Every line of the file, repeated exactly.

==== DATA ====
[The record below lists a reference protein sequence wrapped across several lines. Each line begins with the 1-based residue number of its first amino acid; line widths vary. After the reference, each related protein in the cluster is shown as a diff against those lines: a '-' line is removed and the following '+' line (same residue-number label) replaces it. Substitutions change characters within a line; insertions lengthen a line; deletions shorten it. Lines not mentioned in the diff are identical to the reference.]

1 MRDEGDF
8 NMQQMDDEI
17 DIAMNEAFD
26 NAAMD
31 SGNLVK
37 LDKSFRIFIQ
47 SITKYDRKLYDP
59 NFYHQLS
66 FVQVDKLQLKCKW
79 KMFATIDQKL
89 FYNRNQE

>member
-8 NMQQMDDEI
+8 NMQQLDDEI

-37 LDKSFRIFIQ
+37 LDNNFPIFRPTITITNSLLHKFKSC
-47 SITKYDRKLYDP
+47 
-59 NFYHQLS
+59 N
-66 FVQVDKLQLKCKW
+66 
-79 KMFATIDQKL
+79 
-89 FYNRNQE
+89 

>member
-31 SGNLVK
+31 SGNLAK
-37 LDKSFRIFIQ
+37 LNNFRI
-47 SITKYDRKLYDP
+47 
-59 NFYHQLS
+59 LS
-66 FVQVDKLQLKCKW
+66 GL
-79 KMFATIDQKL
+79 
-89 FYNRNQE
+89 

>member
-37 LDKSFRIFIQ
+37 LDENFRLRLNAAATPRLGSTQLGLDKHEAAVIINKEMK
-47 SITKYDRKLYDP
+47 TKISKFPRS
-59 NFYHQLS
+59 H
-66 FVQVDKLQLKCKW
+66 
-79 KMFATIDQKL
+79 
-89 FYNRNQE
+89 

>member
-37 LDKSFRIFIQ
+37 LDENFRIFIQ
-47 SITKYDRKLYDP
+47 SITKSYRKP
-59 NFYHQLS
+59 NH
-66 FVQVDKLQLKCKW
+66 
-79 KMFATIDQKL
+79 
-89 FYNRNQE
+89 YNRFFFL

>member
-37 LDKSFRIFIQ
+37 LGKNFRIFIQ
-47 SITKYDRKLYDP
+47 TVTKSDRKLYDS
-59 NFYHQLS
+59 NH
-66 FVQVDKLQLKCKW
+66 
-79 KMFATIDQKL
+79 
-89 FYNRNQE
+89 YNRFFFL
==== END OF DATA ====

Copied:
[The record below lists a reference protein sequence wrapped across several lines. Each line begins with the 1-based residue number of its first amino acid; line widths vary. After the reference, each related protein in the cluster is shown as a diff against those lines: a '-' line is removed and the following '+' line (same residue-number label) replaces it. Substitutions change characters within a line; insertions lengthen a line; deletions shorten it. Lines not mentioned in the diff are identical to the reference.]

1 MRDEGDF
8 NMQQMDDEI
17 DIAMNEAFD
26 NAAMD
31 SGNLVK
37 LDKSFRIFIQ
47 SITKYDRKLYDP
59 NFYHQLS
66 FVQVDKLQLKCKW
79 KMFATIDQKL
89 FYNRNQE

>member
-8 NMQQMDDEI
+8 NMQQLDDEI

-37 LDKSFRIFIQ
+37 LDNNFPIFRPTITITNSLLHKFKSC
-47 SITKYDRKLYDP
+47 
-59 NFYHQLS
+59 N
-66 FVQVDKLQLKCKW
+66 
-79 KMFATIDQKL
+79 
-89 FYNRNQE
+89 

>member
-31 SGNLVK
+31 SGNLAK
-37 LDKSFRIFIQ
+37 LNNFRI
-47 SITKYDRKLYDP
+47 
-59 NFYHQLS
+59 LS
-66 FVQVDKLQLKCKW
+66 GL
-79 KMFATIDQKL
+79 
-89 FYNRNQE
+89 

>member
-37 LDKSFRIFIQ
+37 LDENFRLRLNAAATPRLGSTQLGLDKHEAAVIINKEMK
-47 SITKYDRKLYDP
+47 TKISKFPRS
-59 NFYHQLS
+59 H
-66 FVQVDKLQLKCKW
+66 
-79 KMFATIDQKL
+79 
-89 FYNRNQE
+89 

>member
-37 LDKSFRIFIQ
+37 LDENFRIFIQ
-47 SITKYDRKLYDP
+47 SITKSYRKP
-59 NFYHQLS
+59 NH
-66 FVQVDKLQLKCKW
+66 
-79 KMFATIDQKL
+79 
-89 FYNRNQE
+89 YNRFFFL

>member
-37 LDKSFRIFIQ
+37 LGKNFRIFIQ
-47 SITKYDRKLYDP
+47 TVTKSDRKLYDS
-59 NFYHQLS
+59 NH
-66 FVQVDKLQLKCKW
+66 
-79 KMFATIDQKL
+79 
-89 FYNRNQE
+89 YNRFFFL